…The first Starlink satellites contained some components that survive re-entry, with the highest human casualty risk for a single satellite calculated to be 1:17,40022, below NASA’s recommended 1:10,000 threshold. However, the initial approval process did not account for the cumulative casualty risk, and if all the then-planned 12,000 satellites had contained the same components, a continuous 5-year replacement cycle would have seen a 45% probability of one or more casualties per cycle. When the subsequent FCC petition process identified the problem, SpaceX reportedly replaced some materials with a view to having all of the satellite components now demise in the atmosphere23. Other companies, based in other countries, might not follow this best practice or be required to do so.

The demise of satellite components during re-entry introduces a different problem, since none of that material actually disappears. Starlink satellites have a dry mass of about 260 kg; 12,000 satellites will total 3100 tonnes. A 5-year cycle would see on average almost 2 tonnes re-entering Earth’s atmosphere daily. While small compared to the 54 daily tonnes of meteoroid mass24, the satellites are mostly aluminum; most meteoroids, in contrast, contain less than 1% Al by mass25. Thus, depending on the atmospheric residence time of material from re-entered satellites, each mega-constellation will produce fine particulates that could greatly exceed natural forms of high-altitude atmospheric aluminum deposition, particularly if the full numbers of envisaged satellites are launched. Anthropogenic deposition of aluminum in the atmosphere has long been proposed in the context of geoengineering as a way to alter Earth’s albedo26. These proposals have been scientifically controversial and controlled experiments encountered substantial opposition27. Mega-constellations will begin this process as an uncontrolled experiment28.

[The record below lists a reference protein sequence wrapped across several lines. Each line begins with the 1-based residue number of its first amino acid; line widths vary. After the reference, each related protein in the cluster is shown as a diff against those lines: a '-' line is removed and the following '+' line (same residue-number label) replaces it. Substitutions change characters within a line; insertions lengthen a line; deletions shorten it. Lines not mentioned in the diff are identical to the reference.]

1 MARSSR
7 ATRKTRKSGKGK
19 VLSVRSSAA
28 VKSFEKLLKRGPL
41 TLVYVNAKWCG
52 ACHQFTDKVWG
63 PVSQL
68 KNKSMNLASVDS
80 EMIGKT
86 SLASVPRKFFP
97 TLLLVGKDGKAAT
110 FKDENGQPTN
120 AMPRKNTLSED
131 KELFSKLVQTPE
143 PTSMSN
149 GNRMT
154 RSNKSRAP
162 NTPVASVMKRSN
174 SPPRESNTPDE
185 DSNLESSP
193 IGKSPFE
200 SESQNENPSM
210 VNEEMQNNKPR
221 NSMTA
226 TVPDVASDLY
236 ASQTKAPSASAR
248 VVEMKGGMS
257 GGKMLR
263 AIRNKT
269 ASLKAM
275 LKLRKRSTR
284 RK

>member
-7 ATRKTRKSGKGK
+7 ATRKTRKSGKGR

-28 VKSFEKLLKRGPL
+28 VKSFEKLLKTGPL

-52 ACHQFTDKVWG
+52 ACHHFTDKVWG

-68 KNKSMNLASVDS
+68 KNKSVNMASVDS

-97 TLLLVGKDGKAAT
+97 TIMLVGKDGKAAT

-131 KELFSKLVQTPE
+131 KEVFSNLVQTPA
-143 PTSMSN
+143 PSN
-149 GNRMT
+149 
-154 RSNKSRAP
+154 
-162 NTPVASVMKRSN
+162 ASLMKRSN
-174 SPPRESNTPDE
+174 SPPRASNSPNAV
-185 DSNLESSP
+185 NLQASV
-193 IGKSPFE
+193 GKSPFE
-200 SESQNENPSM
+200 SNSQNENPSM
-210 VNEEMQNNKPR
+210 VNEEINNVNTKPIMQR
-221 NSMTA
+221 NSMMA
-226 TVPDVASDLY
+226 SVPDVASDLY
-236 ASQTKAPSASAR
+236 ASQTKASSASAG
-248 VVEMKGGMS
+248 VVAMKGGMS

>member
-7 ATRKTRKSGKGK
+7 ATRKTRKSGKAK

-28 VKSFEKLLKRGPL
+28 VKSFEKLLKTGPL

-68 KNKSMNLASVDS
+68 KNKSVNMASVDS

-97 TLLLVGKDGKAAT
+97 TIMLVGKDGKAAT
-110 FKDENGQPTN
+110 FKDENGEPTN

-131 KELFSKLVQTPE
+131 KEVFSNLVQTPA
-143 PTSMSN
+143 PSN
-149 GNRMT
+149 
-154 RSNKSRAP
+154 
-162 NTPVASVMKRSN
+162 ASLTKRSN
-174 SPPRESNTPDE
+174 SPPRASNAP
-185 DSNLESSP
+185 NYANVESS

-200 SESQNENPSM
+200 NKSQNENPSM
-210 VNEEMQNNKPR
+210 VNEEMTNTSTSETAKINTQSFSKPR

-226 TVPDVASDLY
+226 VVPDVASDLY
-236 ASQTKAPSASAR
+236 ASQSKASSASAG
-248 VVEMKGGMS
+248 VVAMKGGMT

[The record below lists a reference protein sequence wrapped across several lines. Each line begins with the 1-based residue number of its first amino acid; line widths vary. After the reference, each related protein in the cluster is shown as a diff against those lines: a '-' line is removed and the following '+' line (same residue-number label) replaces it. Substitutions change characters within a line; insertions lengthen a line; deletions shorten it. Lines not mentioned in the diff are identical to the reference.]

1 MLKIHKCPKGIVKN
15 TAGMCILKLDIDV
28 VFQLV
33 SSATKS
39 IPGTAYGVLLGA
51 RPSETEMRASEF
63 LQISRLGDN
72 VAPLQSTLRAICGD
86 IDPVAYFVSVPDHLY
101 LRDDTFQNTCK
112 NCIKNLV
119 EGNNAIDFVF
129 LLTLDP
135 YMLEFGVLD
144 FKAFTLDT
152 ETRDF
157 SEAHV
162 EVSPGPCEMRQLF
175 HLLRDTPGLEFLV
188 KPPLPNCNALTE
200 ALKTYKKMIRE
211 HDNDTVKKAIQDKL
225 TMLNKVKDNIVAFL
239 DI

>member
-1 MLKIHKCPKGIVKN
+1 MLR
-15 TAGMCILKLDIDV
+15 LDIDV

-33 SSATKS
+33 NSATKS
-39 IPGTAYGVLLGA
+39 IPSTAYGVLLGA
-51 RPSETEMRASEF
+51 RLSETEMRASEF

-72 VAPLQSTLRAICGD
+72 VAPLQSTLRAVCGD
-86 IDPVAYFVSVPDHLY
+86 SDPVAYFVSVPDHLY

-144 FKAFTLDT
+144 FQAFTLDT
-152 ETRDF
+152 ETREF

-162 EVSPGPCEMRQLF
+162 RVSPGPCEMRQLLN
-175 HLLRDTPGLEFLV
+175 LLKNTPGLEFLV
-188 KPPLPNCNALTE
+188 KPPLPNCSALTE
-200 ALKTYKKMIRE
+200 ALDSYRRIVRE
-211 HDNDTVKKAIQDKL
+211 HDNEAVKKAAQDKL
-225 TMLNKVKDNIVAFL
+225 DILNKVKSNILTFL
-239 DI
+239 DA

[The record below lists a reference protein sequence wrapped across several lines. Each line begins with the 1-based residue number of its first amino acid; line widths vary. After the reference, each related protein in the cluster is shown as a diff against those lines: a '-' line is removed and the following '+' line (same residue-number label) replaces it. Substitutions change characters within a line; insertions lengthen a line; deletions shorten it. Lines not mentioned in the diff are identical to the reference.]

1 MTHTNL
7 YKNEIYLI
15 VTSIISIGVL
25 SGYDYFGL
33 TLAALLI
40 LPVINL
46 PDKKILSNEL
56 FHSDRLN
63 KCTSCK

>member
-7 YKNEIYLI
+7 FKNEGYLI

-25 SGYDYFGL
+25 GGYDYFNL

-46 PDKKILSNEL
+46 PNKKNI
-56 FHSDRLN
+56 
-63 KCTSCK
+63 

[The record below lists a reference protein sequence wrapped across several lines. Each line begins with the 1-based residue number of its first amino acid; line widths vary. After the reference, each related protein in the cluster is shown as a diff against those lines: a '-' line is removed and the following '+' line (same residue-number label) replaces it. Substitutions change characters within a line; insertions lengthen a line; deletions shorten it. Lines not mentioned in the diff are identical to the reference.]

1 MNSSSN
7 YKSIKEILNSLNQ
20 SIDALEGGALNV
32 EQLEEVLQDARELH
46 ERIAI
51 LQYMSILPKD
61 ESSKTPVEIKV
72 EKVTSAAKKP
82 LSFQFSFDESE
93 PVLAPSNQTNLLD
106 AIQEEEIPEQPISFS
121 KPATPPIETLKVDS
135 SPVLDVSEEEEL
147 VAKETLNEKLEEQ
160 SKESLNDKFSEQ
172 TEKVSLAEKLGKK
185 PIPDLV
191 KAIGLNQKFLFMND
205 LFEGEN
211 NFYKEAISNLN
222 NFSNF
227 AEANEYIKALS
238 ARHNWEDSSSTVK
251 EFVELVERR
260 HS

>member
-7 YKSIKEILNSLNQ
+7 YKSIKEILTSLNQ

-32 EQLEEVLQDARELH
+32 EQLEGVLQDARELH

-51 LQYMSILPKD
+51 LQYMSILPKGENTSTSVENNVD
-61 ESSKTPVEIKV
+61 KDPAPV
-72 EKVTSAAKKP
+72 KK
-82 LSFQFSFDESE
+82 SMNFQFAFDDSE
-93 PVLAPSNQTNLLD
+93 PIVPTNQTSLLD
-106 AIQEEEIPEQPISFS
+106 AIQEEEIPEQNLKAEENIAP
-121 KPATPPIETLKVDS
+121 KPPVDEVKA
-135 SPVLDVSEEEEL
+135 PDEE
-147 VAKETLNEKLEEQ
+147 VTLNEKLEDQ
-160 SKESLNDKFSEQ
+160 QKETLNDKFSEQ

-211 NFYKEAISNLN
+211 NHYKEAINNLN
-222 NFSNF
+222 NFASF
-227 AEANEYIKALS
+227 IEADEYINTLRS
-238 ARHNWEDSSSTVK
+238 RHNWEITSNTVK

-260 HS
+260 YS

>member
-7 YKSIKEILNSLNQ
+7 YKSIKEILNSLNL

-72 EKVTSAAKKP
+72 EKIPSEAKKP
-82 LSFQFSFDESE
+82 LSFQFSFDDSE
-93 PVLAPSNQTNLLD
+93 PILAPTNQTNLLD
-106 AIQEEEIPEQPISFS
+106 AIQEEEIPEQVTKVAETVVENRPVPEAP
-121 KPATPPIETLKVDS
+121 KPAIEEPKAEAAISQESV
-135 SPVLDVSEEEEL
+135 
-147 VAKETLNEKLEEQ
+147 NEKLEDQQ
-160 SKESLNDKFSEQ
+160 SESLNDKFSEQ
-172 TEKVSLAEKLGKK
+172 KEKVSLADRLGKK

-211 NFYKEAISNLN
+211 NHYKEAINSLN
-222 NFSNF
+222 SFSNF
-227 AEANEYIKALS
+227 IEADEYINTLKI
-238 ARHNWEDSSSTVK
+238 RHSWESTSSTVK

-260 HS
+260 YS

Rocket launches themselves affect the atmosphere. While cumulative CO2 emissions are small compared to other sources, CO2 is not the relevant metric. Black carbon produced by kerosene-fueled rockets such as SpaceX’s Falcon 9 and alumina particles produced by solid-fueled rockets lead to instantaneous radiative forcing. Modelling of the cumulative effect of emissions from 1000 annual launches of hydrocarbon-fuelled rockets found that, after one decade, the black carbon would result in radiative forcing comparable to that resulting from sub-sonic aviation29. Although 1000 launches annually is 10 times the current rate, the construction and renewal of multiple mega-constellations will require dramatic increases in launches. Current launches likely cause non-negligible radiative forcing already30.

Rockets fueled with liquid hydrogen do not produce black carbon but require larger tanks and therefore larger rockets, with solid-fueled boosters often being used to increase payload capacity. SpaceX’s new Starship, which the company plans to use to launch 400 Starlink satellites at a time, will be fueled by methane, the combustion of which produces soot that may, like black carbon, contribute to radiative forcing. All liquid fuels will affect mesospheric cloud formation31, with potential climate consequences. Rockets even threaten the ozone layer by depositing radicals directly into the stratosphere29, with solid-fueled rockets causing the most damage because of the hydrogen chloride and alumina they contain29.